Brisbane Local Food

Growing local

Let's cut to the chase!  What a lot of us were interested in was - can you seriously convert an inground pool into a huge underground tank?  Here is the before and after - 2016 at the top (with James doing the Timewarp) to today at the bottom.

It is now a very useable space that doubles as an amazing water storage.  Here's the secured access point and a quick look inside. 

On arrival, we saw the very neighbour-friendly footpath garden. 

The larger productive side of the patch: 

The smaller more ornamental side; 

The rear of the yard and giveaway table: 

Gayle has an amazing ability to reuse all sorts of things in the garden from ceramic water filter jugs to old pool fence panels: 

It's been really amazing to watch the yard evolve from December 2014 until now - incredible changes aimed at reducing their environmental footprint.  Thanks very muchly to the Dallistons for their welcoming, kindness and preparedness to share the journey.  

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One of our work clients grows the really deep violet coloured violets Gayle - brought up from Sydney years ago. A piece could be obtained if wanted.

There was a lot of development at ANBG (their bookshop is to die for!) but I don't know if they sell plants. They had a number of variegated flowers, so beautiful!

Yes please, Lissa.

Gayle, Do you know what your pH is where the native violets grow? They are the purple and white ones, I presume. There is also a non native which is a rich purple with a larger flower and leaf.  The native violets I have growing don't seem to thrive.  They are in shade under some coleus plants. Something I am doing is not right and I would love to have them creeping around the garden.  Any help would be appreciated.

They are the standard little purple and white ones. I have a ph testing kit and never get around to using it. They do like chook poo and a bit of straw mulch and frequent water just while they establish.
Maybe it's the coleus. I had a coleus in one of my bamboo pots and it nearly killed the bamboo.   

Thanks Gayle I will move them from under the coleus and give them a bit of open ground and some manure.

There is also another native violet - a clumper which produces viable seeds without the flowers opening so it self-seeds everywhere. Viola betonicafolia combined with I think it's the mat rush, Lomandra sp to be the food and shelter plants for one of the more rare local butterflies. I had them all growing at Fairfield but never saw the butterfly.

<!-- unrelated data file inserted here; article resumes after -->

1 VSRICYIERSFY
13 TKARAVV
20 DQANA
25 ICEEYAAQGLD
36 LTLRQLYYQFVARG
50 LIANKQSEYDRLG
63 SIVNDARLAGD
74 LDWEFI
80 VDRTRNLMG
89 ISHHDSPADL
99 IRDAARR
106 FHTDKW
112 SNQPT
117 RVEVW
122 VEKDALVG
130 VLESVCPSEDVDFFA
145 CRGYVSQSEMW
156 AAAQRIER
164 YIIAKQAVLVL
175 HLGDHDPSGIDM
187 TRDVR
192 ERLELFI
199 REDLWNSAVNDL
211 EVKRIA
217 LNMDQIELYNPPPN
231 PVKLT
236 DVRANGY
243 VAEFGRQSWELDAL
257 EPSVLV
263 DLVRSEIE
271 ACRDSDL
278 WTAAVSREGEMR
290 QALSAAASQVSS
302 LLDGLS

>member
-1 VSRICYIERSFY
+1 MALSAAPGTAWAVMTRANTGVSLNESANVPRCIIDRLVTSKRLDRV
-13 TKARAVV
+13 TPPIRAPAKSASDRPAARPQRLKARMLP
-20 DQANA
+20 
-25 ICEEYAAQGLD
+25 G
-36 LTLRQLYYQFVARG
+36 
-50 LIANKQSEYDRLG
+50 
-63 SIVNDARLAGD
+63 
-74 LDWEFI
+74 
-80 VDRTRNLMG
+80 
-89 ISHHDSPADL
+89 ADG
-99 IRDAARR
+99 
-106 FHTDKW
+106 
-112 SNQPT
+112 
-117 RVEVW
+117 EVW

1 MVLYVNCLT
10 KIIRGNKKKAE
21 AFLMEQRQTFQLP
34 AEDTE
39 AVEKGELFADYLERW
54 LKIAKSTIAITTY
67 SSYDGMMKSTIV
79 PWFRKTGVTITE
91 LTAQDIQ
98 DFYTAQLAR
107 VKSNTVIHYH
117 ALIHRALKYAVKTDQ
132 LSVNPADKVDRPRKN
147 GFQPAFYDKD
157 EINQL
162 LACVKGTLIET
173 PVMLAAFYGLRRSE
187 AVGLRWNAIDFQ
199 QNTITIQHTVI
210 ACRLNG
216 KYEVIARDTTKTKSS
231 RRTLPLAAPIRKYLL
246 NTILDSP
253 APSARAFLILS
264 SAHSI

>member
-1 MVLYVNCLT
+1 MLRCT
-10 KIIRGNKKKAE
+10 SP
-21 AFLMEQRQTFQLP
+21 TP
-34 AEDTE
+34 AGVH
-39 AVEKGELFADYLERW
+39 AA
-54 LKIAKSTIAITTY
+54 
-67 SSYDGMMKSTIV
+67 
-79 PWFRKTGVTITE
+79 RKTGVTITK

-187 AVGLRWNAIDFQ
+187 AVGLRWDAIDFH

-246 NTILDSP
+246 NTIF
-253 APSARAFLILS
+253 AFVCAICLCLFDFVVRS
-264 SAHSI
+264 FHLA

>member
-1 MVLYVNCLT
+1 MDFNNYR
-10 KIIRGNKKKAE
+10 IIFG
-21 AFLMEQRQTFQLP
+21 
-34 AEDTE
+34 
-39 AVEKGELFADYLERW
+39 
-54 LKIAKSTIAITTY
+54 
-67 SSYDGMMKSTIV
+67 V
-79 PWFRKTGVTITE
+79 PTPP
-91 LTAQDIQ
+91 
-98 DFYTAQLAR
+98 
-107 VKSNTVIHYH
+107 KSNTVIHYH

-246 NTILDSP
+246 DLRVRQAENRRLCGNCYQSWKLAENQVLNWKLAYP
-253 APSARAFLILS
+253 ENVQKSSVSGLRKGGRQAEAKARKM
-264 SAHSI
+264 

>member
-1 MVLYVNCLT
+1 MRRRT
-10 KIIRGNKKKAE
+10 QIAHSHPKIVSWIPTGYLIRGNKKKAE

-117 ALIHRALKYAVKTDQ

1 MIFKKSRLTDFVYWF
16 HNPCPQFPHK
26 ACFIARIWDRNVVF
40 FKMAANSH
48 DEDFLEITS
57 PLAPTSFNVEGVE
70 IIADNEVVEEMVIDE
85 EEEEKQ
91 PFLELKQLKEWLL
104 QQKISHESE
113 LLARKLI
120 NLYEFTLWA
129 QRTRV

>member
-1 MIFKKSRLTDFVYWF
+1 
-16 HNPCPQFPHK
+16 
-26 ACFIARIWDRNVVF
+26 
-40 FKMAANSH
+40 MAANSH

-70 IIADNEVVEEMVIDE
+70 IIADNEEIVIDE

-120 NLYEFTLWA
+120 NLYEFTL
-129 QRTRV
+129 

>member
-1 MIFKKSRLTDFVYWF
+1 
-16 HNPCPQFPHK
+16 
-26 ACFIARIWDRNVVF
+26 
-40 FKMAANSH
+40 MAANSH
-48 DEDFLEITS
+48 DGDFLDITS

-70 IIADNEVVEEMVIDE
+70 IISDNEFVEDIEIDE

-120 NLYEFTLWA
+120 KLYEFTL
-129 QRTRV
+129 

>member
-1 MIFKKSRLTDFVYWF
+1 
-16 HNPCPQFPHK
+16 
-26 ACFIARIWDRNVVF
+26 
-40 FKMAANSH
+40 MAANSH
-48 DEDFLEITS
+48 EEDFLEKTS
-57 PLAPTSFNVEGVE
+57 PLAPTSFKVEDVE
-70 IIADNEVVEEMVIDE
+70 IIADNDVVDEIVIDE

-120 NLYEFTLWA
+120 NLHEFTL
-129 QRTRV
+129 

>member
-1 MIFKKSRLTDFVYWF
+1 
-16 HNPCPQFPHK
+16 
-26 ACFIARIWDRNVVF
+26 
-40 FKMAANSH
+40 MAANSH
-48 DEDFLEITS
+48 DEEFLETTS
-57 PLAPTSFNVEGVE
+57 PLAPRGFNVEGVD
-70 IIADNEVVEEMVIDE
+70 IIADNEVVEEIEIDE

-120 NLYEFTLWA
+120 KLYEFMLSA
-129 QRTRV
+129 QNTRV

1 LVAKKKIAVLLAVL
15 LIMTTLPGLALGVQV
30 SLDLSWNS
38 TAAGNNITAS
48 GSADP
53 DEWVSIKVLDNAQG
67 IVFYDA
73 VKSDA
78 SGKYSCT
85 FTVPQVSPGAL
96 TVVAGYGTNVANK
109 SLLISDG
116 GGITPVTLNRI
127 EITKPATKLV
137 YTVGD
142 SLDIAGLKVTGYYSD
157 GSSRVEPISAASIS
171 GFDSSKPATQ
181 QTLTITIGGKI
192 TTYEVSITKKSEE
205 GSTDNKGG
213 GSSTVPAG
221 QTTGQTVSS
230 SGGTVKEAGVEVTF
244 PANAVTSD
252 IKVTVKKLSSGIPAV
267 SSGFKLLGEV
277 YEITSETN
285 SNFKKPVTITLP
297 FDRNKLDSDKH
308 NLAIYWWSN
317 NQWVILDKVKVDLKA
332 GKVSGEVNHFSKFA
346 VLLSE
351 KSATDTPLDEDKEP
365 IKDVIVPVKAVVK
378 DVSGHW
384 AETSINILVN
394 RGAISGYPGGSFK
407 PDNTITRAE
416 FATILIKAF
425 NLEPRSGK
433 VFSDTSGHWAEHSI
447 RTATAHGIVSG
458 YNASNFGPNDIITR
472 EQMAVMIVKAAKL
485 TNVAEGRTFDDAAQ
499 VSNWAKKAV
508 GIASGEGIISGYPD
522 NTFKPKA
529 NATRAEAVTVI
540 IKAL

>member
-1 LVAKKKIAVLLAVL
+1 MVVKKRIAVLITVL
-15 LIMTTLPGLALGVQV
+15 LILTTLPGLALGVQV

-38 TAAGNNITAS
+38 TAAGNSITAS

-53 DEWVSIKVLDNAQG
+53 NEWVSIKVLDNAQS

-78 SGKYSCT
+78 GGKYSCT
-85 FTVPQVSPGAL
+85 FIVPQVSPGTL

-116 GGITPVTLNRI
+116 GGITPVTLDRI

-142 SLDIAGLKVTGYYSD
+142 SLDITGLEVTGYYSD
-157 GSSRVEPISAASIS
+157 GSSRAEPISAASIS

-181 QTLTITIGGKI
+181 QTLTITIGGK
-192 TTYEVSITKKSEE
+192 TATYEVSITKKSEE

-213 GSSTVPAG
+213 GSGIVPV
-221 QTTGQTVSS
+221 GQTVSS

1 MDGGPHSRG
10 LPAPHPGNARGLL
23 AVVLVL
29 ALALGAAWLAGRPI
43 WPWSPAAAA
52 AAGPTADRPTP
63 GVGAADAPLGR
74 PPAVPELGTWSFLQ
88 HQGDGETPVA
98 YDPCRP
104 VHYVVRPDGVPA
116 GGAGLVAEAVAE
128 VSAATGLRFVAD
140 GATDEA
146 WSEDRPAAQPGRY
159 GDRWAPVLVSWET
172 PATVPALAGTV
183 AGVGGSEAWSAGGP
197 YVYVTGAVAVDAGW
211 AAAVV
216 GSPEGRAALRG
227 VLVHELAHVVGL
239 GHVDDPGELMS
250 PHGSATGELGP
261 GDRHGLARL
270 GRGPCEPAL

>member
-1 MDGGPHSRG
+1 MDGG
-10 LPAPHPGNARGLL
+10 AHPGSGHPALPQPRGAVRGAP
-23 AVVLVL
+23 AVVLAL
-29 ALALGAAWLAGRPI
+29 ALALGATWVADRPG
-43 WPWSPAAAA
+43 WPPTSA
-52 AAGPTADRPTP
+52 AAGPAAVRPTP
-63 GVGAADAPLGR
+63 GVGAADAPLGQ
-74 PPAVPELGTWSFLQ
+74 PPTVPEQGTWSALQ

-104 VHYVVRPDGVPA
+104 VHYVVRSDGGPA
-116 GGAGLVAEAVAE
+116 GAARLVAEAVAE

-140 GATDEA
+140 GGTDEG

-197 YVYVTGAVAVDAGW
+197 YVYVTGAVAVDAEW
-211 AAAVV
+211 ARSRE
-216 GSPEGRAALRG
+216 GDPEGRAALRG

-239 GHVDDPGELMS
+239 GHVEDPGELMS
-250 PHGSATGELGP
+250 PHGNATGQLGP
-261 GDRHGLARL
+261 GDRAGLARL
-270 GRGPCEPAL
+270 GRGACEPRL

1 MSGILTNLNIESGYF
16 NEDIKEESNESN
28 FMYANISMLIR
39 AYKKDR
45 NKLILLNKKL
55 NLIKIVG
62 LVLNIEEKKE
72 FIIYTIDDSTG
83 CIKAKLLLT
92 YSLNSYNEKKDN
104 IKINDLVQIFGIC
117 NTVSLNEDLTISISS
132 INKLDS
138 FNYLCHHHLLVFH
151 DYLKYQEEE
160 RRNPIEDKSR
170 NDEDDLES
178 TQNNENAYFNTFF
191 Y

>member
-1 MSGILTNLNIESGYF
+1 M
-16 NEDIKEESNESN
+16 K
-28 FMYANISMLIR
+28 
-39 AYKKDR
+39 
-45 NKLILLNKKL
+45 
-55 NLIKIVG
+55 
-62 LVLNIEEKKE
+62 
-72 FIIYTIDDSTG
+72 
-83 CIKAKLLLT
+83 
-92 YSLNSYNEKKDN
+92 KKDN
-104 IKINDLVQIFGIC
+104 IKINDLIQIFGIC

PS: this violet does display flowers too. There's also a local native member of the geranium family which makes viable seeds without benefit of flowers (which also flowers normally). Grows around Mt Glorious. It's a teeny tiny plant similar to herb robert.

This sounds like the Arrowhead violet, Elaine, it attracts the Australian Fritillary butterfly, and it just disappeared one day after I had it growing for a couple of years. Maybe the possums ate the flowers. 

Hi, I have copious amounts of Herb Robert here at the moment if anyone wants any. I also have quite a lot of Viola hederacea.

Thanks for the offer Dianne, I will try and rescue the little Native violet here first and if that doesn't work I would love any excess viola that your have to spare but later on when we have a driver. Are you  munching on one herb robert leaf every day, to keep you healthy as the late Isabel Shippard used to say.

You know me Christa, of course I am, when I remember.

Thank you Gayle and Ken... It was so good to visit again and see all you've done. Lots of lovely veg growing in and around the natives. I was really aware of the bird life and bees enjoying the garden along with us. You've created a lovely natural environment for all.

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GrowVetiver

Vetiver grass helps to stabilise soil and protects it against erosion.  It can protect against pests and weeds. Vetiver is also used as animal feed. (Wiki.)

GrowVetiver is a plant nursery run by Dave & Keir Riley that harvests and grows Vetiver grass for local community applications and use. It is based in Beachmere, just north of Brisbane, Australia.


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